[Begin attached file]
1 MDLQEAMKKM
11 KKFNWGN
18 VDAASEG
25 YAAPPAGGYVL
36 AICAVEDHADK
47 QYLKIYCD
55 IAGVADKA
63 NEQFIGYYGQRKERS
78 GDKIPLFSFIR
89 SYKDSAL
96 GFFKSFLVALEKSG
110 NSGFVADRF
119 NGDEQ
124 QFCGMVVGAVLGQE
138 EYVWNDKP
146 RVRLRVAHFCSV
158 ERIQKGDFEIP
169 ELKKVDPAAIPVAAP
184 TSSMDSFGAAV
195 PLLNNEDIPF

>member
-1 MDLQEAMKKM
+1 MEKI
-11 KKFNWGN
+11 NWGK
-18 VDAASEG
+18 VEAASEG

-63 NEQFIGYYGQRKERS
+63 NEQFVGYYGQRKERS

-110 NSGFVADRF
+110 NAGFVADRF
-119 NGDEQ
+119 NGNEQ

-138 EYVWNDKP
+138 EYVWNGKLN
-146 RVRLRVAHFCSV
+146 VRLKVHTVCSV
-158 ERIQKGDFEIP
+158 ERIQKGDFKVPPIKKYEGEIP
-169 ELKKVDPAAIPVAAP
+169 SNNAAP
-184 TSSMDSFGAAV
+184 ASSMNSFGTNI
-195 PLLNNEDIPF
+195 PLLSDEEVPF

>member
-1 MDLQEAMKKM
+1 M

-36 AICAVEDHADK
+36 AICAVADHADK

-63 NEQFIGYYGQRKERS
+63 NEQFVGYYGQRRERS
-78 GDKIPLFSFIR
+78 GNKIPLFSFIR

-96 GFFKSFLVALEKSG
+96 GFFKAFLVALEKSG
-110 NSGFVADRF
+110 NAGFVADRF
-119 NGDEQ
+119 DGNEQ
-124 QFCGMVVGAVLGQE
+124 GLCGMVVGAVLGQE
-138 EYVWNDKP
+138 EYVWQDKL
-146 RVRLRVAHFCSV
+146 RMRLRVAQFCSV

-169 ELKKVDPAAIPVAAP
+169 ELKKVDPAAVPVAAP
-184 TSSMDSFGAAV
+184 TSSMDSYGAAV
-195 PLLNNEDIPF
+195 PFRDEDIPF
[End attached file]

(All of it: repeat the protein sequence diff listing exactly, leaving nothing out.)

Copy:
1 MDLQEAMKKM
11 KKFNWGN
18 VDAASEG
25 YAAPPAGGYVL
36 AICAVEDHADK
47 QYLKIYCD
55 IAGVADKA
63 NEQFIGYYGQRKERS
78 GDKIPLFSFIR
89 SYKDSAL
96 GFFKSFLVALEKSG
110 NSGFVADRF
119 NGDEQ
124 QFCGMVVGAVLGQE
138 EYVWNDKP
146 RVRLRVAHFCSV
158 ERIQKGDFEIP
169 ELKKVDPAAIPVAAP
184 TSSMDSFGAAV
195 PLLNNEDIPF

>member
-1 MDLQEAMKKM
+1 MEKI
-11 KKFNWGN
+11 NWGK
-18 VDAASEG
+18 VEAASEG

-63 NEQFIGYYGQRKERS
+63 NEQFVGYYGQRKERS

-110 NSGFVADRF
+110 NAGFVADRF
-119 NGDEQ
+119 NGNEQ

-138 EYVWNDKP
+138 EYVWNGKLN
-146 RVRLRVAHFCSV
+146 VRLKVHTVCSV
-158 ERIQKGDFEIP
+158 ERIQKGDFKVPPIKKYEGEIP
-169 ELKKVDPAAIPVAAP
+169 SNNAAP
-184 TSSMDSFGAAV
+184 ASSMNSFGTNI
-195 PLLNNEDIPF
+195 PLLSDEEVPF

>member
-1 MDLQEAMKKM
+1 M

-36 AICAVEDHADK
+36 AICAVADHADK

-63 NEQFIGYYGQRKERS
+63 NEQFVGYYGQRRERS
-78 GDKIPLFSFIR
+78 GNKIPLFSFIR

-96 GFFKSFLVALEKSG
+96 GFFKAFLVALEKSG
-110 NSGFVADRF
+110 NAGFVADRF
-119 NGDEQ
+119 DGNEQ
-124 QFCGMVVGAVLGQE
+124 GLCGMVVGAVLGQE
-138 EYVWNDKP
+138 EYVWQDKL
-146 RVRLRVAHFCSV
+146 RMRLRVAQFCSV

-169 ELKKVDPAAIPVAAP
+169 ELKKVDPAAVPVAAP
-184 TSSMDSFGAAV
+184 TSSMDSYGAAV
-195 PLLNNEDIPF
+195 PFRDEDIPF